Most Top Seeds Cruising at Women's World Championship
BySamuel ShanklandFeb 15 — 1:00 AM
Image by Jason Pierre / FIDE
As Round 2 got underway on Tuesday, most of the top seeds won.
There is still a long way to go in the Women’s World Championship tournament in Tehran, but so far most of the top seeds are doing well.
Tuesday was the first day of the second round and several of the top seeds won their first game, putting them in good position to advance. The top seed, Ju Wenjun of China, completely crushed her opponent, Zhu Chen of Qatar, the No. 33 seed. Zhu made some very strange choices in the opening/early middlegame and paid for it dearly.
Zhu Chen vs. Ju Wenjun
Womens World Ch. |Tehran |Round 2.1 |14 Feb 2017 |0-1
Nh59. g4?The Nimzo-Indian Defense with 4. f3 is very sharp. It is simply not possible to play that line well without having studied it carefully. White's last move was a huge mistake. Black now has a big advantage.
( 9. Qc2!This was the best move. White could then meet Qh4 with Qf2. After: 9... Re810. g4Nf411. h4!White would be ready to play Kf2. After that, I think White would be a bit better. ... )
9... Qh4+10. Kd2Ng311. Qe1The only way to save the rook. 11... Nxf1+12. Qxf1It's a bad sign if on move 12 the only piece you have that has moved off the back rank is the king, and he is in the center. 12... f513. gxf5Bxf514. c4?White is dead lost, but opening the center will not help her. 14... c5!The rest was just painful to watch. A very tough day for Zhu Chen, who really never had a chance after just one error. She will have to win with Black on Wednesday against the top seed to keep her hopes alive. 15. Bb2cxd416. Bxd4Nc617. Ne2dxc418. Qg2Bg619. Rac1b520. f4Nxd421. Nxd4Rad822. Rhf1Qf623. Qg1Qa624. Rc3b425. axb4Qa2+26. Kd1Qb1+
Anna Muzychuk of Ukraine, No. 2, also did well, picking up a quick win against Alina Kashlinskaya of Russia, No. 34, by punishing her opponent’s reckless play on the kingside.
Muzychuk, Anna vs. Kashlinskaya, Alina
Womens World Ch. |Tehran |Round 2.1 |14 Feb 2017 |ECO: C54 |1-0
1. e4e52. Nf3Nc63. Bc4Bc54. O-ONf65. d3a66. c3Ba77. Nbd2O-O8. h3d69. Bb3Nh5!?This is not a bad move, but it is a risky one and perhaps a little too ambitious if Black does not follow it up correctly.
( 9... Be6A more standard move like this would have been fine for Black. )
10. Re1Nf4?!This is asking for it. The knight will be attacked on f4.
( 10... Qf6!11. Nf1Qg6!The threat of Bxh3 forces White to continue: 12. Nh4Qf6!And with both f2 and h4 attacked, White has no choice but to repeat moves. )
11. Nf1Qf612. Ng3h5?This is seriously asking for trouble. 13. d4!White takes control of the center. 13... h4?
( 13... g6This was the best move to limit the damage, but White would still be better after: 14. Be3When she has a large center and Black has no compensation. The bishop on a7 is pretty forlorn looking as well. )
( 14... Bxf5This position would also be very unpleasant for Black. 15. exf5Qxf516. Nxh4Qg517. Bxf4!exf418. Nf3Black is going to be playing down a piece for a long time as the bishop on a7 has no roll in the game. )
( 15... exf416. N5xh4This position is all but hopeless for Black. White is up a pawn, has a huge center, and the bishop on a7 is useless. )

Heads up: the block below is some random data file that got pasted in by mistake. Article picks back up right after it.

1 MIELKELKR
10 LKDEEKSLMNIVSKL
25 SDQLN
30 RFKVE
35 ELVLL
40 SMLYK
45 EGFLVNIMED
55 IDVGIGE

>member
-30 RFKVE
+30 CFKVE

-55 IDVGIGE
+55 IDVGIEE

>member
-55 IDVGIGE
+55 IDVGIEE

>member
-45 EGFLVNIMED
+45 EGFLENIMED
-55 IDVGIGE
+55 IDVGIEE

16. dxe5dxe517. Bg5Qg618. exf5Bxf519. Qc1!The most accurate way to finish the game. The threat of Nxh4 cannot be stopped and that will quickly end the game. 19... Bd320. Nxh4Qh521. Bf6Kh722. Bc2Bg623. Re4!Not the only winning move, but definitely the prettiest. 23... Rae824. Nf3Black resigned instead of facing Rh4, or 24... Bxe4 25. Bxe4+ Kg8 26. g4 Qxh3 27. Qg5#
The only major upset of the round was Ni Shiqun of China, No. 38, beating Valentina Gunina of Russia, No. 6. Ni, who had Black, made it look easy:
Gunina, Valentina vs. Ni Shiqun
Womens World Ch. |Tehran |Round 2.1 |14 Feb 2017 |0-1
21. Nb3Black had played a nice game up to this point and has a very pleasant position. Now she cashed in on her advantage. 21... Rxa1!22. Nxa1For White, an unfortunate necessity.
( 22. Rxa1dxe423. fxe4exd4And Black wins a pawn. )
22... exd4!23. cxd4dxe4!24. fxe4For the moment it looks like White has a strong center, but it turns out that her pawns are quite weak. 24... Qf4!25. Bd2Qg4!26. h3
( 26. e5The engine recommends this move, but after: 26... Nd5White is losing from a strategic standpoint. )
26... Qg627. d5?A bad move in a bad position.
( 27. Nc2Rxe4White will still probably lose, but she can fight on for a while after: 28. Rxe4Nxe429. Be3Qe630. d5!cxd531. Qxb5 )
27... Nxd5!Tactics 101. Black wins the d-pawn and will also be able to take care of the e-pawn. 28. Nb3N5f629. Qd6Rxe430. Rf1Re6Black is up two pawns. The rest was not difficult for Black. 31. Qc7Qc232. Rf3Nxc533. Nd4Qxd234. Nxe6Qe1+35. Kh2Qxe636. Rc3Nfe437. Rc1Kh738. Rd1b439. Rd8b340. Qb8Nd741. Qb7Qe5+42. Kg1b243. Rg8
Wednesday, the players who are now in a hole, many of whom are the lower seeds, will have to level the scores if they want to stay in the tournament. Given how Tuesdays’s games went, I don’t expect to see many of them succeed in tying up the matches.
Samuel Shankland is a United States grandmaster ranked No. 4 in the country. He is a professional player and recipient of the Samford Fellowship in 2013, the most prestigious award in the United States for young chess players. He was also a member of the team that won the gold medal at the 2016 Chess Olympiad. He is at @GMShanky on Twitter, has his own site, and is also on Facebook.
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